La Pivellina Dir. Tizza Covi & Rainer Frimmel

[First Run Features; 2009]

Styles: dogme, drama
Others: Babooska, Das Ist Alles, The Bicycle Thief

There’s something engaging and beautiful about the way La Pivellina was put together. Taking several cues from the Dogme movement, the film denies itself a soundtrack, features non-professional actors, and lays out a narrative small and intimate enough to merit its long shots and gray, grainy veneer. Focusing their attention on a group of impoverished carnival performers, directors Tizza Covi and Rainer Frimmel imbue La Pivellina with a subdued grace and performances as gut-wrenching as they are unassuming. There’s a potent realism to the film that stems from the fact that its directors made a fairly well-regarded documentary about the real-life circus performers who act in this film, 2005’s Babooska. The film never feels like a documentary, though, and I feel that it would’ve suffered greatly if it had.

We meet Patty (Patrizia Gardi), one half of an old couple living in a trailer on the outskirts of Rome, supporting themselves through a truly shoddy and woefully intermittent carnival act while in the middle of a search for her lost dog, Hercules. The somber tone — set by the elongated tracking shot that follows her around and the crippling depression that literally seeps out of the impeccably gray, brutal high-rises through which she meanders — is the only clue viewers need to know that Patty’s life could probably be a little easier. Of course, she doesn’t find her dog. When she comes upon a two-year-old girl named Asia (Asia Crippa) sitting on a swing in the middle of a landscape comprised of broken asphalt and empties, a depth-of-focus change isn’t required to give us a hint that she’ll be an important figure throughout the rest of the film. The little girl has a note from her mother, begging whoever finds her to refrain from calling the police and that she’ll return at some point for her daughter.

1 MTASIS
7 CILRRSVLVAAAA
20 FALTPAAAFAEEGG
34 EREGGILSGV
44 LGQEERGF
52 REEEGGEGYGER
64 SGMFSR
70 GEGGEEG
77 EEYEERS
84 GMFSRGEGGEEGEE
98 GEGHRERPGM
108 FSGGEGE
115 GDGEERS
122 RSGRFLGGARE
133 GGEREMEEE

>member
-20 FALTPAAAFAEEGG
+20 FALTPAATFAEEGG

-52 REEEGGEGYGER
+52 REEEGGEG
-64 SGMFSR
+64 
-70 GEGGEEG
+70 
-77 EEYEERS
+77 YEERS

Patty naturally takes the girl home, which presents an obvious enough marital stumbling block for Patty and Tairo (Tairo Caroli). An argument ensues over whether or not to report the incident to the proper authorities, and the girl winds up serving as a catalyst for various people who inhabit the trailer park, illuminating salient aspects of their lives without resorting to cheap/lazy softball social commentary. There are some easy parallels in La Pivellna to the Neo Realism that still stands as Italian cinema’s crowning achievement, some intentional, some not so much.

What jumps most readily to mind is De Sica’s Bicycle Thieves, and the desperation that saturates both films is most assuredly cut from the same cloth. But I witnessed something that seems pretty scarce, or at least I think I did, in La Pivellina: Covi and Frimmel show respect for their characters, deep, genuinely intrigued respect, and maybe even a little awe. This makes sense, seeing as they’ve spent so much time with the actors, and that the line between the actors’ reality and reality itself is a little blurry. But this respect never devolves into condescension, which seems to be the benchmark of countless movies made about poor people and the mistakes they make in their lives. There’s a certain freedom an artist denies to his/her creations when he/she disallows them the possibility of radical responsibility for their fuck-ups.

La Pivellina isn’t a traditionally entertaining film. There are some passages that ring a little hollow and some stretches that beg to be edited with a surer hand. But there’s a clarity of vision and a palpable environment of genuine collaboration that penetrate to the core of what this film has to say about human beings and how they relate to one another. Patrizia Gardi’s face was made to so thoroughly crystallize a sense of loss — something I can only relate to Saudade — and it’s to her and her directors’ credit that they allow it to do so in such a sublimely disastrous manner.

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